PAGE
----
(Indeed, many observers defined the Arab Revolt as a jihad. After reviewing the the testimony of Bishop Hajjat, the metropolitan of the Greek Catholic Church in Acre, Galilee, and Samaria, and other Christians before the Peel Commission, one of the commissioners concluded: “We were informed that though they [that is, the Christians] are not afraid of the educated Moslem or the Effendie class who live in the towns, they have come to realize that the zeal shown by the fellaheen in the late disturbances [that is, in 1936] was religious and fundamentally in the nature of a Holy War against a Christian Mandate and against Christian people as well as against the Jews.” Already in June 1936, two months into the revolt, the deputy inspector-general of the British Mnadate police, J.S. Price, wrote, in summarising the revolt, under the subheading “The Religious (Moslem) Aspect — Jehad or Holy War”: “It has long been the considered opinion of students of the Palestine problem that real and prolonged disorder can only be stimulated and protracted through the medium of religion…There are now demands that Haj Amin al-Husseini…should declare a Holy War (Jehad). It is unlikely that he will do this openly as he is not prepared to stake his all…[But] there are…indications that this spirit is being engendered by the medium of the Ulamas (learned religious[figures]). Fullest prominence is likely to be given to any incident having a religious complexion…There are [already] allegations of defilement of the Quran.” He had a point. At the start of the revolt, the Palestinian Arab political parties established a supreme cabinetlike body, the Arab Higher Committee. is founding declaration stated: “Because of the general feeling of danger that envolops this noble nation, there is need for solidarity and unity and a focus on strengthening the holy national jihad movement.” As the revolt unfolded, the mufti and kadi of Nablus toured the surrounding villages “preaching that anyone who killed a land seller would reside in paradise in the company of the righteous.” The language of the rebellious nationalists was commonly the language of jihad. ‘Abd al-Fatah Darwish, a penitent land seller, swore in May 1936: “I call on Allah, may He be exalted, to bear witness and swear…that I will be a loyal soldier in the service of the homeland. I call on Allah and the angels and the prophets and the knights of Palestinian nationalism to bear witness that if I violate this oath, I will kill myself.” A placard hung on the walls in the village of Balad al-Sheikh, outside Haifa, after the murder of a collaborator, read: “Nimer the policeman was executed…as he betrayed his religion and his homeland…The supreme God revealed to those who preserve their religion and their homeland that he betrayed them, and they did to him what Muslim law commands. Because the supreme and holy God said: ‘Fight the heratics and the hypocrites; their dwelling-place is hell.”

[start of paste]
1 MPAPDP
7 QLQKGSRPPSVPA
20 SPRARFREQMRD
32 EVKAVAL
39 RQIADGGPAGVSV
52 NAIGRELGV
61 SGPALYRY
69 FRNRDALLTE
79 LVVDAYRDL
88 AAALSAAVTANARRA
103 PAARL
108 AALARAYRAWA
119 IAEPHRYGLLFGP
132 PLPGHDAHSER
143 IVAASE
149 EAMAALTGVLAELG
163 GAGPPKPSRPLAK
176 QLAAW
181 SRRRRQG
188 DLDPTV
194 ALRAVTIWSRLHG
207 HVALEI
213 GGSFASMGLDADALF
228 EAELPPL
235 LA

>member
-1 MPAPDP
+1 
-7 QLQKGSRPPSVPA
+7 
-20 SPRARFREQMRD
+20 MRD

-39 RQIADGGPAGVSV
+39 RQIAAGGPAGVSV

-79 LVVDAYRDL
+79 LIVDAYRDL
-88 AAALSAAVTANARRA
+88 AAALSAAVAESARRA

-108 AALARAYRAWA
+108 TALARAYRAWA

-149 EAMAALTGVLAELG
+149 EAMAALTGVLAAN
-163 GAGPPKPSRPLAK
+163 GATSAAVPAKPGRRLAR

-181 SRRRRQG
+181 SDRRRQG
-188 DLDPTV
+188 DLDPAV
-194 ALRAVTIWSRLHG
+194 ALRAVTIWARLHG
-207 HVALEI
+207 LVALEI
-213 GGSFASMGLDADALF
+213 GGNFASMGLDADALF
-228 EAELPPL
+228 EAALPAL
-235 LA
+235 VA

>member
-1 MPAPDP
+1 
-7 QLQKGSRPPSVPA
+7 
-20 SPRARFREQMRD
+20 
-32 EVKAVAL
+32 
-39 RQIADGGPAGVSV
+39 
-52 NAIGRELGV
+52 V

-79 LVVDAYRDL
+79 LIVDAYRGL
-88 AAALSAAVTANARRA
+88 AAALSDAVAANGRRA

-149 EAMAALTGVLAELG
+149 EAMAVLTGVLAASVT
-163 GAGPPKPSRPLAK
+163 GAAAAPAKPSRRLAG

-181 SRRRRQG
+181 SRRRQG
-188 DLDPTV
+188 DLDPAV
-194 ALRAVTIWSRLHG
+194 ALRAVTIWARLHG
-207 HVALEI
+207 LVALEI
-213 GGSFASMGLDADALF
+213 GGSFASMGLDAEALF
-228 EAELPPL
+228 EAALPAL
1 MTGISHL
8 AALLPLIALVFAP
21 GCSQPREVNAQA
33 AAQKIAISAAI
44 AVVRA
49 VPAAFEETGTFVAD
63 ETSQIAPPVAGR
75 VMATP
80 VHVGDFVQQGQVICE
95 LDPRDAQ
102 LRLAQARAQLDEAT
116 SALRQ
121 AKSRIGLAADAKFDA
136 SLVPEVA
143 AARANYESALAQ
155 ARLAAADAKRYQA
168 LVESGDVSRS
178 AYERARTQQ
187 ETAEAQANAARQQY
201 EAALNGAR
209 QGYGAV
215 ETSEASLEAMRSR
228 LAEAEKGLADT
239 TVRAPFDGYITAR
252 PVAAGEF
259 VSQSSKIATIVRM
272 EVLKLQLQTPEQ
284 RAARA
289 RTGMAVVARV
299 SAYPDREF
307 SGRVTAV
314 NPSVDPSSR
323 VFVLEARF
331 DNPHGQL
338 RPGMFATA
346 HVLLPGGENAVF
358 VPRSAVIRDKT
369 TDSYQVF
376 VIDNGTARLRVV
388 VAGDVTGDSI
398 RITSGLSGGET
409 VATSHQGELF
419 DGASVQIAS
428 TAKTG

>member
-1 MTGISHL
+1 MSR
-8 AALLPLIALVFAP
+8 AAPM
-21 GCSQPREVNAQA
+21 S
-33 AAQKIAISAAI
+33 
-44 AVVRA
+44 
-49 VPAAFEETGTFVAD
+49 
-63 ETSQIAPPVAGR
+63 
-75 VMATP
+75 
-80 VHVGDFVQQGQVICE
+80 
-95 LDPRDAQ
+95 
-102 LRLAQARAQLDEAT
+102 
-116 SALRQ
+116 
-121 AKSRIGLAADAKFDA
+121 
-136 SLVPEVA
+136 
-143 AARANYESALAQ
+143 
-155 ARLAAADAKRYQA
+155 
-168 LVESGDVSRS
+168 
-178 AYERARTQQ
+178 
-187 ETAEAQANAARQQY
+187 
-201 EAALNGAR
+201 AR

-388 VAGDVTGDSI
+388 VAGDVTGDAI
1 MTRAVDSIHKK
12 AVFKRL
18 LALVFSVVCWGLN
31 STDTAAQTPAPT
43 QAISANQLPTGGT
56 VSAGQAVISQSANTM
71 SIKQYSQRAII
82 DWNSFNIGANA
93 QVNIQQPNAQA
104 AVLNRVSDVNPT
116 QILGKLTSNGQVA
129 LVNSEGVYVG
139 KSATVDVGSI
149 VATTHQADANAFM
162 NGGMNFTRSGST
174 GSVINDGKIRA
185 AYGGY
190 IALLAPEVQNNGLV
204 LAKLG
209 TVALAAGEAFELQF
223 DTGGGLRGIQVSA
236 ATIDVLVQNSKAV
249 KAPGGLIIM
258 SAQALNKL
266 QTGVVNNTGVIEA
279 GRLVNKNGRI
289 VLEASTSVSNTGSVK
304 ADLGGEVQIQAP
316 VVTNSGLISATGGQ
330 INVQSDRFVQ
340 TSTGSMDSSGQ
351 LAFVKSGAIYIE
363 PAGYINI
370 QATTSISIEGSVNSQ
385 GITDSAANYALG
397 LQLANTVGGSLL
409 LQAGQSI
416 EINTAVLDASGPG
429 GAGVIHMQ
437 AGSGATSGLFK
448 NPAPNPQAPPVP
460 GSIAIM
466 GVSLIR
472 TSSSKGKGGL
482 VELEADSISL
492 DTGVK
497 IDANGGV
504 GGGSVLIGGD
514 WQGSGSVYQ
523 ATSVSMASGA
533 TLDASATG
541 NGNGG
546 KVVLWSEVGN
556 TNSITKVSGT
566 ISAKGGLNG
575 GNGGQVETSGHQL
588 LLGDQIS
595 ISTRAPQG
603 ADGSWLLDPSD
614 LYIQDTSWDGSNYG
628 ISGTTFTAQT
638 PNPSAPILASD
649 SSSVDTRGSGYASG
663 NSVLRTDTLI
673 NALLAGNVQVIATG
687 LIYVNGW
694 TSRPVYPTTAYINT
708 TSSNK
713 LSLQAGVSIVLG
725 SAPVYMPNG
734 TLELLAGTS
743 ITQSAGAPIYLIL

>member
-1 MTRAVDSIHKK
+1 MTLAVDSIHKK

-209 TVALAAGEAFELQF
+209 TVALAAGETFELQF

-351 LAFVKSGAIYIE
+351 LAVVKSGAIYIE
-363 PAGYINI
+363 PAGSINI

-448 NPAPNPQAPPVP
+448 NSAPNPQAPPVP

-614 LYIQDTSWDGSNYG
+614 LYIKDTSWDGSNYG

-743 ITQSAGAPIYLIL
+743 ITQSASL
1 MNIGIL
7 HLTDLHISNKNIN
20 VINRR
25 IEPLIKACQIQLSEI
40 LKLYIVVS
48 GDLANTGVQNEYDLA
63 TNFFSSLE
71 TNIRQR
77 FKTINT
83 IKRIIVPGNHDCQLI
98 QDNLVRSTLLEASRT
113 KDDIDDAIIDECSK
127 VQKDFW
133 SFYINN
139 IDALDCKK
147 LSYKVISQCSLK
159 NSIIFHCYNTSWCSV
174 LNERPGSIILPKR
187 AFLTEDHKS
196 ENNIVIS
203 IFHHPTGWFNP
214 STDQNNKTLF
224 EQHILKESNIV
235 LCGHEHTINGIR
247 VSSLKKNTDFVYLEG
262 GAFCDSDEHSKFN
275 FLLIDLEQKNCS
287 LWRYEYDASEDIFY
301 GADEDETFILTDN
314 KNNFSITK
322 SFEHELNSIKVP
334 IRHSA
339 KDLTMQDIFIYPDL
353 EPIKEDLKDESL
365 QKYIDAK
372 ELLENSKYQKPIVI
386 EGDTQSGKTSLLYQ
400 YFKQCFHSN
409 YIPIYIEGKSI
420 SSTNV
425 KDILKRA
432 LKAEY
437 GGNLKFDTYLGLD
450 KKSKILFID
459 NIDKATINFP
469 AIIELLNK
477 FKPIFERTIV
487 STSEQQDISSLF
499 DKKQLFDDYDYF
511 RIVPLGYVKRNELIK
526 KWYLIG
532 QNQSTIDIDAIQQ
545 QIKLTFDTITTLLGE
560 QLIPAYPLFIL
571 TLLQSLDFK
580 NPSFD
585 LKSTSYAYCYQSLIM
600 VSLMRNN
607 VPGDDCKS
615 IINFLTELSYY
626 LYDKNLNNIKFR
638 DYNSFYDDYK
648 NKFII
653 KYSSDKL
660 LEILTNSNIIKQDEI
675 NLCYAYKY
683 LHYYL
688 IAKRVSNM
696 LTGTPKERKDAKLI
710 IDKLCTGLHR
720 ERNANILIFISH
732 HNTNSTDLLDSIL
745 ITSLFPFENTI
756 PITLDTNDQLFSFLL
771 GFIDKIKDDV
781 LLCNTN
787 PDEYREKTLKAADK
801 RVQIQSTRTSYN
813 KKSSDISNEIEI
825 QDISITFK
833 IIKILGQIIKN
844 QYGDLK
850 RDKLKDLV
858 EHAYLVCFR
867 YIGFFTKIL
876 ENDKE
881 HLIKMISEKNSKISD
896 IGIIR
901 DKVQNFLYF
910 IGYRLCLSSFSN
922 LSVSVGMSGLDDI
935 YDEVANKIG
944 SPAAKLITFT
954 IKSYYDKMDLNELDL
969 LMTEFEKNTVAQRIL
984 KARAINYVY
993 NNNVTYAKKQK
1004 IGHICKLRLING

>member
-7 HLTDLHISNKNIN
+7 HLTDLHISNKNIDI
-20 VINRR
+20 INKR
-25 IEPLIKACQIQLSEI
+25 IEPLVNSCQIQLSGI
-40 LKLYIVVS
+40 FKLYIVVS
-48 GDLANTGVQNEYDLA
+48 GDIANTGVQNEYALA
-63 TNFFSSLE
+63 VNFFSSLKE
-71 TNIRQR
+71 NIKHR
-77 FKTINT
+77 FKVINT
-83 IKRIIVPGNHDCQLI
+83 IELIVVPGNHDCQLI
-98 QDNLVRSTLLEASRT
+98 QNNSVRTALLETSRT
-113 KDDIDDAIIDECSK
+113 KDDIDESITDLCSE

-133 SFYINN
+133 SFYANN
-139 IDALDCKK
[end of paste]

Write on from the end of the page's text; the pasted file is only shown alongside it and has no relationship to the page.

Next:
Magnes occasionally found an Arab willing to meet and talk with him — and ready to hear what he, Magnes, might be willing to concede. In 1936 he met Musa al-’Alami, a Palestinian Arab “moderate” and mandate government senior official, and agreed to the limiting of Jewish immigration to thirty thousand per year. In late 1937 or early 1938, Magnes met the leading Iraqi politician Nuri Sa’id. Sa’id apparently proposed a ten-year truce during which the Jews would promise not to exceed 40 percent of the country’s population (though Magnes later always insisted that he had never agreed to permanent minority status for the Jews). But these contacts and their outcome were hardly the comprehensive, final binational accord Magnes was striving for. (And, of course, neither ‘Alami nor Sa’id were leaders of the palestinian national movement.)
By mid-World War II Magnes realized that an open-ended international mandate was no longer feasible. He had despaired of ever reaching substantive Jewish-Arab negotiations or agreement and decided that the only solution would be an externally imposed “union between the Jews and the Arabs within a binational Palestine.” Further, he determined, this union would need to be subsumed or incorporated in a wider economic and political “union of Palestine, Transjordan, Syria and Lebanon” and linked to and guaranted by an “Anglo-American union.” And the binational state would need to be based on “parity” in terms of political power, between the two constituent groups, in order to guarantee the rights of whichever group was in the minority.
By mid-1948, with the first Arab-Israeli war in full swing, Magnes was deeply pessimistic. He feared an Arab victory: “there are millions upon millions of Muslims in the world…They have time. The timelessness of the desert.” An Arab ambush on 13 April 1948 of a Jewish convoy bearing doctors and nurses travelling through East Jerusalem to the Hebrew University-Hadassah Medical School campus on Mount Scopus — in which seventy-eight were slaughtered — was in effect the final nail in the coffin of Magnes’s binationalism. It was not that he publicly recanted. But he understood that it was a lost cause — and that his own standing in the Yishuv had been irreparably shattered. Within days, he left for the United States, and within months, never returning to Palestine/Israel, he was dead.
-from ‘One State, Two States’ by Benny Morris (Yale University Press 2009).
NB: I have not included Morris’s extensive footnotes, giving sources. These can be found in the book itself – JD